At ten AM on the day of our excursion, my classmates and I, accompanied by our Professor and TA, set course for Chicken Key. As you look towards Chicken Key from the yacht turning basin at the Deering Estate, it seemed as if it would take us a full day to kayak out there. When I first got on the kayak, the first thing I though off was this is crazy. I wouldn’t classify myself as a confident kayaker; my only experience with kayaks had been on the beach in shallow waters, barely 10 feet from the shore. Our destination this time was about one mile into Biscayne Bay. I really thought that for sure I was going to be the first one to crash into the mangroves due to the current or wind. To my surprise, the water was not deep at all. Although there was a light breeze, the water was as still as glass, which made navigating towards the island a breeze. As we got closer to the island, I noticed how clear the water was; you could see the floor of the bay with ease, which definitely helped with the fear of encountering various marine species that call the bay their home. Undisturbed by man, the Watters surrounding Chicken Key were crystal clear. Unfortunately, the inside of the island told a different story.

Although Chicken Key is uninhabited by humans, the current coming off of South Beach carries countless of ocean debris towards the island. With spring break just ending, the amount of plastic and other debris on the island was plentiful. As expected, we found multiple pieces of plastic, glass bottles, liquor bottles. One thing that I was not expecting to find was shoes. I found several shoes and sandals, but never found the second shoe to complete the pair. Other classmates and I also found deodorant bottles, empty sunscreen cans, and even a tire; how it got there, nobody had a clue. After our search for trash was complete, we had a picnic and took a break to swim. The cold water felt great after spending time picking up trash.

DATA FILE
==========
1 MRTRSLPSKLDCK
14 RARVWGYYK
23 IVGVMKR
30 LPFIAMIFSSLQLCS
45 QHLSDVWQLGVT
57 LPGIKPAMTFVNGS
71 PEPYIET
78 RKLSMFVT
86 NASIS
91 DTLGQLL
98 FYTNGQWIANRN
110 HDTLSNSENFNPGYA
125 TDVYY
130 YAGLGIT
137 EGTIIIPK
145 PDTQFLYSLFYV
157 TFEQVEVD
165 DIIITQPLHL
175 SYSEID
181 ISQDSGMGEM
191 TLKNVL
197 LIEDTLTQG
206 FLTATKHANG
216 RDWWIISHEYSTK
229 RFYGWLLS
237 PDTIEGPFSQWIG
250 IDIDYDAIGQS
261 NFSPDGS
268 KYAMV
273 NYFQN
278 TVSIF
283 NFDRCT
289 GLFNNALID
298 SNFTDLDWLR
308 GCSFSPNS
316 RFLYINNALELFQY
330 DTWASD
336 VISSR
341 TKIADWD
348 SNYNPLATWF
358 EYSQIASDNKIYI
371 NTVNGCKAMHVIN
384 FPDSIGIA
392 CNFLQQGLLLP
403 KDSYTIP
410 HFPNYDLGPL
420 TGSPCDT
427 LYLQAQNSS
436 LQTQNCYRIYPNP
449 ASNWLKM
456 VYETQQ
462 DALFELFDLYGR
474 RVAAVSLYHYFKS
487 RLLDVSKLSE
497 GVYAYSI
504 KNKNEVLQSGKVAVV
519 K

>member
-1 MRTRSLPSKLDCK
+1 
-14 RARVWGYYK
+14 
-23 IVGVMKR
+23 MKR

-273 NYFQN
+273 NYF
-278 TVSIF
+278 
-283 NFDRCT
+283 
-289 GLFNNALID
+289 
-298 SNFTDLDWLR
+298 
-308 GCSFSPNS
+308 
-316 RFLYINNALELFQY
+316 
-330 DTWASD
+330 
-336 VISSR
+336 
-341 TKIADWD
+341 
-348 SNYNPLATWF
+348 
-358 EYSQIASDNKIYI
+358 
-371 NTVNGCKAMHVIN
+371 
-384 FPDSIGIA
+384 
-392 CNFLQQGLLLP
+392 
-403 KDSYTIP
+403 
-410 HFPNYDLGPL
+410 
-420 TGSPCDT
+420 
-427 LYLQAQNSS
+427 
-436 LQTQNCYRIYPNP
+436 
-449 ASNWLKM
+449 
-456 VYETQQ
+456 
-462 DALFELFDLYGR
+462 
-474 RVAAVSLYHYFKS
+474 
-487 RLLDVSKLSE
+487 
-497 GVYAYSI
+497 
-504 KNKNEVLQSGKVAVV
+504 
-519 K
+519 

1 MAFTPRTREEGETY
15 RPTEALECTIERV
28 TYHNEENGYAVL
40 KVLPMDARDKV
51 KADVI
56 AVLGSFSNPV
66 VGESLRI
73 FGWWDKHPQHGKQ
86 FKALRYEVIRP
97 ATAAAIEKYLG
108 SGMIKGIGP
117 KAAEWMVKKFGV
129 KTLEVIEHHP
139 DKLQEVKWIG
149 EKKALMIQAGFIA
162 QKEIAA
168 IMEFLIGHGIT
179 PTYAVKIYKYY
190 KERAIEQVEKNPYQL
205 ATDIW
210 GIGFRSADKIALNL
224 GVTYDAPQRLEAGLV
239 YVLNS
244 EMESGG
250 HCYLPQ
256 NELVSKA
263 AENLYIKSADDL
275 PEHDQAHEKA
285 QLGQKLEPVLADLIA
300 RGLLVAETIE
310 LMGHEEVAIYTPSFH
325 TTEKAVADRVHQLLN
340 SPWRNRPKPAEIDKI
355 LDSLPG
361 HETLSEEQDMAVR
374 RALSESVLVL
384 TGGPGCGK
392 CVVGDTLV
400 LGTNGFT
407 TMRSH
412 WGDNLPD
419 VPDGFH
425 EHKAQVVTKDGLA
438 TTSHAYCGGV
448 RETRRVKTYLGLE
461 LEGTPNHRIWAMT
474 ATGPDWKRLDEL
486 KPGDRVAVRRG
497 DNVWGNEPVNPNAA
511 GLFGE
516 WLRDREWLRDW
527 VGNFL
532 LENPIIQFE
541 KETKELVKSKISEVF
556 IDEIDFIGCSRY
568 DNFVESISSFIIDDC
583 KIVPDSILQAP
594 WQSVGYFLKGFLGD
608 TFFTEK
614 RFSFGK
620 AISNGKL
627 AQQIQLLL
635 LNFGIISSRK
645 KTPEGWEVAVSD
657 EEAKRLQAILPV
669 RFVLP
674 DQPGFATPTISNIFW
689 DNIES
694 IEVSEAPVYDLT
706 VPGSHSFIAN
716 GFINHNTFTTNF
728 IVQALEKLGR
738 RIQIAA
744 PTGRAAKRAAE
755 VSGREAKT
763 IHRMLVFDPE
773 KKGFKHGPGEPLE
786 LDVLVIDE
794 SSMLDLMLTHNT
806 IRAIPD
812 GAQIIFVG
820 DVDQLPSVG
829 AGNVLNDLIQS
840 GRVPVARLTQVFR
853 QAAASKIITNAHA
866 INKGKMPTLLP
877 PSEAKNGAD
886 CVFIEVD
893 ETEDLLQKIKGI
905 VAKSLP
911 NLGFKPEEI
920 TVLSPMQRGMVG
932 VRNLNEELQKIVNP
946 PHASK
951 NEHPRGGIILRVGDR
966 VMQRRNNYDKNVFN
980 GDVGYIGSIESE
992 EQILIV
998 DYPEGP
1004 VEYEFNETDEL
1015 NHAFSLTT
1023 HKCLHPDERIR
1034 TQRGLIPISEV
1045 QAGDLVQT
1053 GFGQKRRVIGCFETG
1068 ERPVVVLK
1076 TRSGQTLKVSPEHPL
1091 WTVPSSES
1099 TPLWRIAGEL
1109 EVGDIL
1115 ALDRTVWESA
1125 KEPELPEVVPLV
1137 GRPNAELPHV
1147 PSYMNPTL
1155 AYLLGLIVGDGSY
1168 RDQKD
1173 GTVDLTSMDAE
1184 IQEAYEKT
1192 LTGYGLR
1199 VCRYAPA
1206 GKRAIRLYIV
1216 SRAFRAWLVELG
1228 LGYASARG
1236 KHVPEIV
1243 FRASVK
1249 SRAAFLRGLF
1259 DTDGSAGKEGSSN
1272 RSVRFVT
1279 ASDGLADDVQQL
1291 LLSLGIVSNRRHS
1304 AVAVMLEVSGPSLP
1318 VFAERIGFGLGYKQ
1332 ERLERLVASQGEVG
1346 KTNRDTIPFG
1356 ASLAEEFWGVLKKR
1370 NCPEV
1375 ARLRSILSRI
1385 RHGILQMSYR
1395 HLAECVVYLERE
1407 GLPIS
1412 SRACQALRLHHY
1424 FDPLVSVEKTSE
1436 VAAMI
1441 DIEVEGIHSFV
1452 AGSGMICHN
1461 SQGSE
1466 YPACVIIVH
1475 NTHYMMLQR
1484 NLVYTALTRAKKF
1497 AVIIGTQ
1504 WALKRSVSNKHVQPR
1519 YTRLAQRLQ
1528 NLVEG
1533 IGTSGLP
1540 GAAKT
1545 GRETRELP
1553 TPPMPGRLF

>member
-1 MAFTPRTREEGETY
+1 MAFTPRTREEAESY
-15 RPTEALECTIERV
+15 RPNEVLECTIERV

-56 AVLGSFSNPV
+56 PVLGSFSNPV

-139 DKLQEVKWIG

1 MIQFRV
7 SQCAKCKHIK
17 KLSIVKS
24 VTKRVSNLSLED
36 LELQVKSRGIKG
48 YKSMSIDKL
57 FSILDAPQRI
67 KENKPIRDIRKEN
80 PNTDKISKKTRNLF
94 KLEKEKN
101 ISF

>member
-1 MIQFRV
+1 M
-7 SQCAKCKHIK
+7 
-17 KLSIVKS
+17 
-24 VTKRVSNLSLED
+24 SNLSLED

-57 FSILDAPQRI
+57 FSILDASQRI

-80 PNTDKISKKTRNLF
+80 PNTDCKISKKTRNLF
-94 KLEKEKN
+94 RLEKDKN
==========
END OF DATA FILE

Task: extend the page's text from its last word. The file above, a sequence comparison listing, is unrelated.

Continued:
As we made the journey back to the Deering Estate, we discovered a new path, one different from the way we arrived. We passed by an area in which sharks and manta rays frequent. Unfortunately, due to the low tide, we were unable to encounter any. We then made our way towards the channel that Charles Deering dredged in order to bring his yachts to his house. There, the water was deeper, waves got larger, and it became harder to steer the kayak. When the group finally reached the beginning of the channel, we took a break from paddling and allowed the current to bring us back in. Laying on a kayak and letting the current drag you was a very calming experience. It allows you to reflect on what really matters and forget about any problems which you may have. When we reached the estate, we unloaded our trash bags, took our kayaks and canoes out of the water, and stored them in their proper location for others to enjoy.


Pending Verification


Overall, the Chicken Key experience was amazing. Although public excursions are not being led due to COVID, I would recommend anyone to go whenever they get a chance. It truly is an experience that many people do not have a chance to do even if it is in their own backyards. We have developed so many areas around Miami that it really is amazing being able to go to an uninhabited island which has never been developed. It gives you a glimpse to what South Florida was like and would have been like if we had not torn down mangroves and built our cities over them. The only negative thing that came out of this was that I got sunburned. My face, arm, and legs were as red as a tomato and even began to peel, but it was still worth it. Aloe vera was my best friend for about a week, but just make sure to take extra sunscreen and reapply while you are on Chicken Key. Most importantly make sure that any trash that you generate while on Chicken Key is brought back with you; you wouldn’t want to contribute more debris when the mission is to clean it up.


Miami Museums: Miami Historical Sites: The Deering Estate. deeringestate.org/.